Happy Labor Day! Regularly Scheduled Articles Will Resume on Tuesday, September 2.
September 9, 2011
Andre Ethier, LAN (Right knee loose bodies) [AGL: TBD (TBD DL), ATD: TBD (TBD DL)] (Explanation)
It's hard to imagine what loose bodies actually do to a joint, especially if they have been present for a while. A loose body can get stuck between the joint surfaces, causing pain, swelling, inflammation, and even true locking of the joint. While this is going on, the joint surfaces become damaged, as well as the meniscus, depending on where the loose bodies are located.
Loose bodies underneath the kneecap are similar to grains of sand underneath the eyelid. The movement of the patella back and forth causes grinding along the articular surfaces of the patella and the femur. The cartilage wears down as a result, which can also lead to arthritis.
The location of the loose bodies in Ethier's knee made it difficult for him to preserve his power, which clearly showed this year. When the left-handed Ethier strides at the plate, the injured right knee is his front knee. A rotational force is transmitted up from the ground through the knee before traveling into the hip and torso. With the knee in a flexed position, any rotation of the knee will cause some compression of the patella within the groove. In this position there is also the least amount of joint space available underneath the kneecap, so the loose bodies have nowhere to go. As a result, Ethier's stride and hip rotational velocity was compromised, since he was not able to rotate his legs and hips quickly.
By themselves, loose bodies do not pose too much of a problem, as they can almost always be removed without any difficulty at all. If the loose bodies compromise the cartilage enough, either in a single episode or over time, a surgical procedure may be needed to be done to smooth out the cartilage or repair the defect. Smoothing out the cartilage involves burring out the torn pieces, but if there is a clear defect in the cartilage, microfracture procedures can be performed, among other things.
Chase Utley, PHI (Concussion) [AGL: 3 (29 DL), ATD: -.002 (-.008 DL)]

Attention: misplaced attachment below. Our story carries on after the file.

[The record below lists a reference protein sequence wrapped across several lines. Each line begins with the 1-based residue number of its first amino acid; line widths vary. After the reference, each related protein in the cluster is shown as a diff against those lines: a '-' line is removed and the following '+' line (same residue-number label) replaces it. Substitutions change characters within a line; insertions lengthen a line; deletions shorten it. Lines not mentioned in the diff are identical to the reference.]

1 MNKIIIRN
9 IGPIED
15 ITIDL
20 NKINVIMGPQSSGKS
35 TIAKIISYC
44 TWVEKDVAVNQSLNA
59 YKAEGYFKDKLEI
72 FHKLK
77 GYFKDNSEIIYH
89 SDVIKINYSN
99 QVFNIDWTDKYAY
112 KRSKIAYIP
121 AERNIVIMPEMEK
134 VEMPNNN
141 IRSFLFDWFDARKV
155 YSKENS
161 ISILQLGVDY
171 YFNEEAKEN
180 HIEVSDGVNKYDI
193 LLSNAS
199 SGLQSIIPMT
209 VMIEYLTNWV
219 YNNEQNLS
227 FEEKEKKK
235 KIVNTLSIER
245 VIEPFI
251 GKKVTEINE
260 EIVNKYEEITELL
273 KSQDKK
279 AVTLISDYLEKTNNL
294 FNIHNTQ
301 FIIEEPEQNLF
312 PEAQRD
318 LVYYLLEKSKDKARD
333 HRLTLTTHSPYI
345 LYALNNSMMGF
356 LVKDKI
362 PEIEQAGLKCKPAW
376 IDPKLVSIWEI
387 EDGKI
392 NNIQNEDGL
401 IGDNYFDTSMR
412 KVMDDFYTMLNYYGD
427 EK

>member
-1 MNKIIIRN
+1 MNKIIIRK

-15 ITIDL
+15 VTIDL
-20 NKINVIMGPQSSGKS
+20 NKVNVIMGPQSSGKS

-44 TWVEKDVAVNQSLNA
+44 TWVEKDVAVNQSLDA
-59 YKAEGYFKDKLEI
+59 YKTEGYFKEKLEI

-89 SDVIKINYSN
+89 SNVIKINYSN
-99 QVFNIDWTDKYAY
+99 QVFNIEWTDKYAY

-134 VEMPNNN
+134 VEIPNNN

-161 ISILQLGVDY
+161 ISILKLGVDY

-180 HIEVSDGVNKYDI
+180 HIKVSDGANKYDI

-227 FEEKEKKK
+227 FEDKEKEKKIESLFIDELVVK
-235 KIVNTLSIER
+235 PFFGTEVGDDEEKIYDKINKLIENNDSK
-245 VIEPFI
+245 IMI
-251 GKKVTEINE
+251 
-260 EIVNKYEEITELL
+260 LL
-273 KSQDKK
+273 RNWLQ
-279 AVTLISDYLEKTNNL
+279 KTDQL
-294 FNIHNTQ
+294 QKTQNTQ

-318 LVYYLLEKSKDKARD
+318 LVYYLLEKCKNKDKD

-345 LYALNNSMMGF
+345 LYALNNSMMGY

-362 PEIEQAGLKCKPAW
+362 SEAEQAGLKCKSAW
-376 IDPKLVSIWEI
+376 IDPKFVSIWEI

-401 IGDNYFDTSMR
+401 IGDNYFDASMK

After the game, GM Ruben Amaro said Utley may have suffered a mild concussion, signifying that he was automatically following baseball's new head injury protocol. Utley will remain out at least until the weekend, by which time he’ll have been able to take the ImPACT test and compare it to his baseline test results from this spring. Considering the timing of the injury, he is unlikely to be placed on the seven day disabled list.
Jason Isringhausen, NYN (Herniated disc—low back) [AGL: 2 (44 DL), ATD: +.052 (-.002 DL)]
However, things have reached the point at which Isringhausen will need at least a few days off to be able to manage the sciatica and right foot numbness that he developed recently. Unless he starts to experience incontinence or true groin numbness—indicative of a much more severe injury—he should be able to manage this conservatively until after the season, when a decision will have to be made regarding surgery.
Flesh Wounds: The Mets confirmed that Ike Davis will not need surgery on his troublesome ankle... Logan Forsythe will have season-ending surgery on the torn meniscus in his left knee... Jason Kubel has been dealing with a sore left foot the last few days. This is the same foot that caused him to miss almost two months with a mid-foot sprain earlier in the year... Juan Uribe had surgery performed by Dr. Craig Smith on Thursday to repair his left-side sports hernia but should be back in time for spring training without any restrictions... Brent Lillibridge was diagnosed with a right hand fracture after being hit by a pitch. He's most likely out for the remainder of the season.
Corey Dawkins is an author of Baseball Prospectus. Follow @CoreyDawkinsBP